MSNBC's Morning Joe selectively edited comments Rep. Nancy Pelosi (D-CA) gave in 2002 to assert that she was "beating the drums of war" in the run up to the Iraq war, but the highlighted comments come from a speech in which Pelosi urged Congress to vote against authorizing the use of force in Iraq.
During Morning Joe's coverage of the 10-year anniversary of the Iraq war, co-host Mika Brzezinski introduced a prepared video montage on how "it was a lot easier for some members of Congress to support the conflict before they were against it." Co-host Joe Scarborough provided the voice-over in the video, and claimed it showed how "the very same people who spent years beating up George Bush were the very ones beating the drum for Iraq's regime change and Saddam Hussein's ouster."
The video juxtaposes comments made by members of Congress purportedly "beating the drum for Iraq's regime change," against later comments by the same members of Congress criticizing President Bush over the war. One of the voices Scarborough highlights is Pelosi, shown in the video saying:
I applaud the President on focusing on this issue and on taking the lead to disarm Saddam Hussein.
But contrary to what Morning Joe implied, these comments come from a floor speech Pelosi gave in 2002 opposing the Iraq war, arguing that it would weaken the country by diverting resources from the war on terror (portion MSNBC aired in bold):
I come to this debate, Mr. Speaker, at the end of 10 years of service on the Permanent Select Committee on Intelligence, where stopping the proliferation of weapons of mass destruction was one of my top priorities. I applaud the President's focusing on this issue, and on taking the lead to disarm Saddam Hussein.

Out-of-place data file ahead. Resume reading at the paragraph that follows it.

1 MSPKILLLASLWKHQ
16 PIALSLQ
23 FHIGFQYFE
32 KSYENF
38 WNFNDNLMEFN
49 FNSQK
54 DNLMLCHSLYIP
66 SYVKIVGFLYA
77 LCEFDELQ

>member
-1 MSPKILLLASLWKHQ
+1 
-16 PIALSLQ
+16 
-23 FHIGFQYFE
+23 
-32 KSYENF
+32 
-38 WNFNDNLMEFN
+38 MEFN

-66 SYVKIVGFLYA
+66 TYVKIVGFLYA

It is from the perspective of 10 years on the Intelligence Committee that I rise in opposition to this resolution on national security grounds. The clear and present danger that our country faces is terrorism. I say flat out that unilateral use of force without first exhausting every diplomatic remedy and other remedies and making a case to the American people will be harmful to our war on terrorism.
Pelosi concluded her speech by urging her House colleagues to vote "No" on the resolution authorizing the use of force in Iraq, as she did.
UPDATE: On the March 20th edition of Morning Joe, the hosts issued a correction and apologized for the mistake, showing the clip of Rep. Pelosi in full context and acknowledging her opposition to authorizing the use of force in Iraq in 2002.